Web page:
12) The web site link is very useful if you place the link to the download location such as This will allow for quick checks for updates.

13) Click the Edit Readme button and verify that the readme file is there and close the readme.

14) Click the Edit Script button and add any installation code your mod requires. Check here for Templates and Examples.

15) If your mod did require script for the install, be sure to check the Script History page to see if your code requires an OBMM version check at the beginning to ensure your script will work with the version of OBMM that is installing it.

16) When finished with scripting, close the Script window.

17) Click the Edit Description button. If you had a summary in the .esp file, the Import mod details would have populated this window with the same description. I like to ensure 4 things appear here: a) Mod Name, b) Mod version, c) brief description, d) location of good (if applicable). Close the description window.

18) If you have a screenshot, click the Add Screenshot button, browse to the screenshot file and select it. Moving the mouse button over the Add Screenshot button will now display a preview of the image.

19) Ensure the following options are set:

Check - Include version in the name
7-zip - data files compression
High - data files compression level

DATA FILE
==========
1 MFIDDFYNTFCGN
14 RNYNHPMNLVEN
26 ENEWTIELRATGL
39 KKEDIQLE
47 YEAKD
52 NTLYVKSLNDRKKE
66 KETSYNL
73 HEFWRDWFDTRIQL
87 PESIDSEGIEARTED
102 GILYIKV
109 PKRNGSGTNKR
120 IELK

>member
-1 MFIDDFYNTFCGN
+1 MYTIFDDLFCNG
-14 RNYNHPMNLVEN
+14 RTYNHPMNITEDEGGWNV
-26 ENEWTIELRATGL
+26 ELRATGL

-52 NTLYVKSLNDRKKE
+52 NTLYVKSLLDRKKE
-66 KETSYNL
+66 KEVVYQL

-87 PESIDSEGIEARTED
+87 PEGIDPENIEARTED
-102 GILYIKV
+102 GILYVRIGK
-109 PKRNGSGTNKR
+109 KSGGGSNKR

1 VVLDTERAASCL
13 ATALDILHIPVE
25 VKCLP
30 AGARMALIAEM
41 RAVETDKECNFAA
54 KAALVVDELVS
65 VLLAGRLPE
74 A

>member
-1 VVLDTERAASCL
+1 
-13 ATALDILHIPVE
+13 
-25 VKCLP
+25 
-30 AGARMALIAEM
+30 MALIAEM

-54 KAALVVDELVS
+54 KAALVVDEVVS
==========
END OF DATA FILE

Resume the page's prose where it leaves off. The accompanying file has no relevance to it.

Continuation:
Very High - omod compression level

20) Clicking on the Plugins and Data files will show the path to the .esp plugins (should be no directories) and data files such as Textures and Meshes.

21) If you see any file similar to ArchiveInvalidation.txt, select it and remove it from the OMOD project.

22) If the directory paths look correct, click the Create OMOD button.

23) OMOD Creation Finished - Click OK

24) Find MyMod in the list on the right-hand side of OBMM and it should have a green box next to it which means that it is not installed but ready to go. Double-click on MyMod to enable it.

25) Once enabled successfully, the green box will turn blue signifying that it is installed. You can verify this by looking for the checked .esp on the left side of the OBMM screen (usually at the bottom of the list).

26) Now click on the Utilities button and then Conflict Report. A settings window will appear, set the following options and click the "Run" button:

Uncheck - Display very minor conflicts
Uncheck - Display minor conflicts
Check - Display major conflicts
Check - Include unparented esps
Uncheck - Ignore inactive unparented esps
Check - Include omods
Check - Ignore inactive omods

27) Scroll to the bottom and look for your mod to have associated text saying No conflicts which is very good but if it shows very minor conflicts or minor conflicts, it probably isn't a problem. If you have major conflicts, you need to research the conflicting mods to see if there really is a conflict.

28) You can now find your shiny new omod in the OMOD folder called MyMod 1.0.omod

29) Now you can clean up the converted files by deleting the project folder and screenshots in the OMOD folder.

30) Now would be a good time to follow How To Convert an OMOD to an OMOD-Ready Archive and tuck it away in your archive collection.

LHammonds Web Site